abstract = "Purpose: In the first-in-human trial of ultrasonic propulsion, subjects passed collections of residual stone fragments repositioned with a C5-2 probe. Here, effectiveness and safety in moving multiple fragments are compared between the C5-2 and a custom (SC-50) probe that produces a longer focal beam and burst duration. Materials and Methods: Effectiveness was quantified by the number of stones expelled from a calyx phantom consisting of a 30-mm deep, water-filled well in a block of tissue mimicking material. Each probe was positioned below the phantom to move stones against gravity. Single propulsion bursts of 50 ms or 3 s duration were applied to three separate targets: 10 fragments of 2 different sizes (1-2 and 2-3 mm) and a single 4 × 7 mm human stone. Safety studies consisted of porcine kidneys exposed to an extreme dose of 10-minute burst duration, including a 7-day survival study and acute studies with surgically implanted stones. Results: Although successful in the clinical trial, the shorter focal beam and maximum 50 ms burst duration of the C5-2 probe moved stones, but did not expel any stones from the phantom's 30-mm deep calyx. The results were similar with the SC-50 probe under the same 50 ms burst duration. Longer (3 s) bursts available with the SC-50 probe expelled all stones at both 4.5 and 9.5 cm {"}skin-to-stone{"} depths with lower probe heating compared to the C5-2. No abnormal behavior, urine chemistry, serum chemistry, or histological findings were observed within the kidney or surrounding tissues for the 10 min burst duration used in the animal studies. Conclusions: A longer focal beam and burst duration improved expulsion of a stone and multiple stone fragments from a phantom over a broad range of clinically relevant penetration depths and did not cause kidney injury in animal studies.",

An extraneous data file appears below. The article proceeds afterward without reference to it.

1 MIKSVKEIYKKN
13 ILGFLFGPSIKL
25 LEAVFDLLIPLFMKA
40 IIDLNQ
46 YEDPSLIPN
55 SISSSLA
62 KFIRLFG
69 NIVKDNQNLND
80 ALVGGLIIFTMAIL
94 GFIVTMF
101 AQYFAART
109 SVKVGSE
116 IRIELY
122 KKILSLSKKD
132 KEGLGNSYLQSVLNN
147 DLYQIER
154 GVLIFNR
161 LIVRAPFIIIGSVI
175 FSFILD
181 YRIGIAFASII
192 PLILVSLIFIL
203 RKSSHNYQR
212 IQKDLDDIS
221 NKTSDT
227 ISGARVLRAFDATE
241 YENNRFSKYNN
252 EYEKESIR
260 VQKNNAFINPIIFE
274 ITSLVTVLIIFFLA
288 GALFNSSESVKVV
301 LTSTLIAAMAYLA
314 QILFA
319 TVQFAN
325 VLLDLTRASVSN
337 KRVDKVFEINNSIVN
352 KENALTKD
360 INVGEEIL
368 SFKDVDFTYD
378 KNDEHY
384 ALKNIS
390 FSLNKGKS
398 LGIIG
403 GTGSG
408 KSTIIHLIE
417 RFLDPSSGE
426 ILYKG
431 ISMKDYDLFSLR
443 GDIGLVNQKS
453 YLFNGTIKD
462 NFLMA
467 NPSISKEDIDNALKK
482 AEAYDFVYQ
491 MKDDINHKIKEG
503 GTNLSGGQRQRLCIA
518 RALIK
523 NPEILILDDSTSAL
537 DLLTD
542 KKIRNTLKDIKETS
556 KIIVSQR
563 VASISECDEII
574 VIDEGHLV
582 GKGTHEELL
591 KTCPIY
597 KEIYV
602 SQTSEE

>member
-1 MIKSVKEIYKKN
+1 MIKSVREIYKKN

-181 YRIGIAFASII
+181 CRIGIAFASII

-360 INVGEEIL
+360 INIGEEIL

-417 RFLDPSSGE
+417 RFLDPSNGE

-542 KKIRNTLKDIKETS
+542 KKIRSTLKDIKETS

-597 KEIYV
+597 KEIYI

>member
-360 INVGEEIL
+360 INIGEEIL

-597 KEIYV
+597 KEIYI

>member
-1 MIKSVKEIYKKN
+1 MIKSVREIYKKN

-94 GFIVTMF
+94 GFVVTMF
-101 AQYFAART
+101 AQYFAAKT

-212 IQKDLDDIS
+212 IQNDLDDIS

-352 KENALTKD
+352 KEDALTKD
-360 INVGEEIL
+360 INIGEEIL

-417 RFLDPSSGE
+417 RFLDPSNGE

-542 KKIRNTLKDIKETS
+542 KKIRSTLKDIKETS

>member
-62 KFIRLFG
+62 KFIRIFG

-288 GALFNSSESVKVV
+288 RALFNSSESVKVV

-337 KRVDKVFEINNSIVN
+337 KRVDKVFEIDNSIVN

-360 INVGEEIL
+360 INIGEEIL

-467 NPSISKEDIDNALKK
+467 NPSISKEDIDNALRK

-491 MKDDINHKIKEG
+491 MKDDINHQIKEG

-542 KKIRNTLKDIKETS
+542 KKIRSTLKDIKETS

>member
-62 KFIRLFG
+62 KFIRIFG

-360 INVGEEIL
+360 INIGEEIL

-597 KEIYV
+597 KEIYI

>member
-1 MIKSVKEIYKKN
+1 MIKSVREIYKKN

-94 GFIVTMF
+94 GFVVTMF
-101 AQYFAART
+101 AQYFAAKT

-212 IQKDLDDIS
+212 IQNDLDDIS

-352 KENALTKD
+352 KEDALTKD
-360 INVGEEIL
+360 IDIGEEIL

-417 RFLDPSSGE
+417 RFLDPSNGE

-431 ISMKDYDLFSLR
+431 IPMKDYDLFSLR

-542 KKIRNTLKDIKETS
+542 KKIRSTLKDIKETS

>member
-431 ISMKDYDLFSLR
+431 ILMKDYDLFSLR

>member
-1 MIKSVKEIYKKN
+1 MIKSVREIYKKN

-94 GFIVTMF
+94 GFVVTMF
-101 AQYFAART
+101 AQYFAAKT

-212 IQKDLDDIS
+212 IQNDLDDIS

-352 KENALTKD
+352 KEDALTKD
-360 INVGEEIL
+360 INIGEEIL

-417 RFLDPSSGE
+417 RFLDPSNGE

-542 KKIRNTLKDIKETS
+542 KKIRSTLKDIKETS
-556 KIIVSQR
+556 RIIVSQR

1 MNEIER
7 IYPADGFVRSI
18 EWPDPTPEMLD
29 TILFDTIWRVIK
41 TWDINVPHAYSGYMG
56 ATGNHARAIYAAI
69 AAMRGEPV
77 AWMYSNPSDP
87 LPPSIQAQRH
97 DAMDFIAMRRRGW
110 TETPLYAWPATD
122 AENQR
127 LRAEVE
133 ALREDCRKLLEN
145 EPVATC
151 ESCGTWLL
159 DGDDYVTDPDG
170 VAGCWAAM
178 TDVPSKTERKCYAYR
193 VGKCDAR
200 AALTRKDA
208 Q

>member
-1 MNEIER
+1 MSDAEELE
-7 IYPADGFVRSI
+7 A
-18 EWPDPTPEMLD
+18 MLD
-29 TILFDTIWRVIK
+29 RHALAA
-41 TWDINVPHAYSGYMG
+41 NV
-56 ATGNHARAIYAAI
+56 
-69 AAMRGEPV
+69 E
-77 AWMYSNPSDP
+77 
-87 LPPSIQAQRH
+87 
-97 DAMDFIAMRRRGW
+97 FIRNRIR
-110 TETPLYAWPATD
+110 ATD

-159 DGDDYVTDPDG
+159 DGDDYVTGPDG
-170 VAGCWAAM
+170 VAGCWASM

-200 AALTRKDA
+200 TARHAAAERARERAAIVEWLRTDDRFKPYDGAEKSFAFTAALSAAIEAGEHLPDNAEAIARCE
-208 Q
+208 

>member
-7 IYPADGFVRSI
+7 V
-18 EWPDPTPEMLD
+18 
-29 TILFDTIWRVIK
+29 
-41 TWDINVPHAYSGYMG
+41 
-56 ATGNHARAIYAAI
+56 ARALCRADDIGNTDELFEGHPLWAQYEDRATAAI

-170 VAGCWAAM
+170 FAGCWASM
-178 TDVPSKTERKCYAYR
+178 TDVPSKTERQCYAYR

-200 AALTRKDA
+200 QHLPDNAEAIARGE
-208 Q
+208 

author = "Janssen, {Karmon M.} and Brand, {Timothy C.} and Cunitz, {Bryan W.} and Wang, {Yak Nam} and Simon, {Julianna C.} and Frank Starr and Liggitt, {H. Denny} and Jeff Thiel and Sorensen, {Mathew D.} and Harper, {Jonathan D.} and Bailey, {Michael R.} and Barbrina Dunmire",
year = "2017",
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language = "English (US)",
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pages = "793--799",
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Janssen, KM, Brand, TC, Cunitz, BW, Wang, YN, Simon, JC, Starr, F, Liggitt, HD, Thiel, J, Sorensen, MD, Harper, JD, Bailey, MR & Dunmire, B 2017, 'Safety and Effectiveness of a Longer Focal Beam and Burst Duration in Ultrasonic Propulsion for Repositioning Urinary Stones and Fragments', Journal of Endourology, vol. 31, no. 8, pp. 793-799. https://doi.org/10.1089/end.2017.0167

Safety and Effectiveness of a Longer Focal Beam and Burst Duration in Ultrasonic Propulsion for Repositioning Urinary Stones and Fragments. / Janssen, Karmon M.; Brand, Timothy C.; Cunitz, Bryan W.; Wang, Yak Nam; Simon, Julianna C.; Starr, Frank; Liggitt, H. Denny; Thiel, Jeff; Sorensen, Mathew D.; Harper, Jonathan D.; Bailey, Michael R.; Dunmire, Barbrina.

In: Journal of Endourology, Vol. 31, No. 8, 08.2017, p. 793-799.

Research output: Contribution to journalArticle

TY - JOUR

T1 - Safety and Effectiveness of a Longer Focal Beam and Burst Duration in Ultrasonic Propulsion for Repositioning Urinary Stones and Fragments

AU - Janssen, Karmon M.

AU - Brand, Timothy C.

AU - Cunitz, Bryan W.

AU - Wang, Yak Nam

AU - Simon, Julianna C.

AU - Starr, Frank

AU - Liggitt, H. Denny

AU - Thiel, Jeff

AU - Sorensen, Mathew D.

AU - Harper, Jonathan D.